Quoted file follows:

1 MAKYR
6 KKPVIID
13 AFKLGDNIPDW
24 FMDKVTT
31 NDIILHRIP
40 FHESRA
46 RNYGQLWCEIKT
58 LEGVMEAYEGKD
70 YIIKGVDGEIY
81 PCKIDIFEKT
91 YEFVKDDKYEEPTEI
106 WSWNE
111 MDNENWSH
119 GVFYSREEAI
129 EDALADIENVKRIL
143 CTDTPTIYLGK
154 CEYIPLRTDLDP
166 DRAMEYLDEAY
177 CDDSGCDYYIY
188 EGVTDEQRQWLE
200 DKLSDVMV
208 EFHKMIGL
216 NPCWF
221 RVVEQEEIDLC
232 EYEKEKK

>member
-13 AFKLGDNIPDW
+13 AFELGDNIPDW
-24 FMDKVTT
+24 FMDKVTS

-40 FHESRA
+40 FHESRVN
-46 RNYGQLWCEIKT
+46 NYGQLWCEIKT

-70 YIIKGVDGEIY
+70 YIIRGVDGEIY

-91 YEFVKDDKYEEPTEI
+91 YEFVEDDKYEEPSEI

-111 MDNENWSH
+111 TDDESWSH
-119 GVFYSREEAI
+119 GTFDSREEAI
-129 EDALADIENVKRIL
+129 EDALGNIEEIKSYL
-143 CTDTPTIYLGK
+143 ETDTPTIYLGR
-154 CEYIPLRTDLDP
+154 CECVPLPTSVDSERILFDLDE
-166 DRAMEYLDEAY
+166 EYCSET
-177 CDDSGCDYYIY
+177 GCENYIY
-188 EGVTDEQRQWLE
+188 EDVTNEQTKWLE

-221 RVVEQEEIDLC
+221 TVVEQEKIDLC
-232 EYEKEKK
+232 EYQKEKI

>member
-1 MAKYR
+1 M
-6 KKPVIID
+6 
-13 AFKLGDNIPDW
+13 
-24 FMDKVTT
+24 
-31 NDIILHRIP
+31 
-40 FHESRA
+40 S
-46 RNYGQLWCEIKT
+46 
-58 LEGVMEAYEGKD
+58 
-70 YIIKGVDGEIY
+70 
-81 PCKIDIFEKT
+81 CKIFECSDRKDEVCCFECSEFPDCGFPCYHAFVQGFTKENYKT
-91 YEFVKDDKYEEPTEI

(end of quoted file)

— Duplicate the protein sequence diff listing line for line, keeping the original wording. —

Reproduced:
1 MAKYR
6 KKPVIID
13 AFKLGDNIPDW
24 FMDKVTT
31 NDIILHRIP
40 FHESRA
46 RNYGQLWCEIKT
58 LEGVMEAYEGKD
70 YIIKGVDGEIY
81 PCKIDIFEKT
91 YEFVKDDKYEEPTEI
106 WSWNE
111 MDNENWSH
119 GVFYSREEAI
129 EDALADIENVKRIL
143 CTDTPTIYLGK
154 CEYIPLRTDLDP
166 DRAMEYLDEAY
177 CDDSGCDYYIY
188 EGVTDEQRQWLE
200 DKLSDVMV
208 EFHKMIGL
216 NPCWF
221 RVVEQEEIDLC
232 EYEKEKK

>member
-13 AFKLGDNIPDW
+13 AFELGDNIPDW
-24 FMDKVTT
+24 FMDKVTS

-40 FHESRA
+40 FHESRVN
-46 RNYGQLWCEIKT
+46 NYGQLWCEIKT

-70 YIIKGVDGEIY
+70 YIIRGVDGEIY

-91 YEFVKDDKYEEPTEI
+91 YEFVEDDKYEEPSEI

-111 MDNENWSH
+111 TDDESWSH
-119 GVFYSREEAI
+119 GTFDSREEAI
-129 EDALADIENVKRIL
+129 EDALGNIEEIKSYL
-143 CTDTPTIYLGK
+143 ETDTPTIYLGR
-154 CEYIPLRTDLDP
+154 CECVPLPTSVDSERILFDLDE
-166 DRAMEYLDEAY
+166 EYCSET
-177 CDDSGCDYYIY
+177 GCENYIY
-188 EGVTDEQRQWLE
+188 EDVTNEQTKWLE

-221 RVVEQEEIDLC
+221 TVVEQEKIDLC
-232 EYEKEKK
+232 EYQKEKI

>member
-1 MAKYR
+1 M
-6 KKPVIID
+6 
-13 AFKLGDNIPDW
+13 
-24 FMDKVTT
+24 
-31 NDIILHRIP
+31 
-40 FHESRA
+40 S
-46 RNYGQLWCEIKT
+46 
-58 LEGVMEAYEGKD
+58 
-70 YIIKGVDGEIY
+70 
-81 PCKIDIFEKT
+81 CKIFECSDRKDEVCCFECSEFPDCGFPCYHAFVQGFTKENYKT
-91 YEFVKDDKYEEPTEI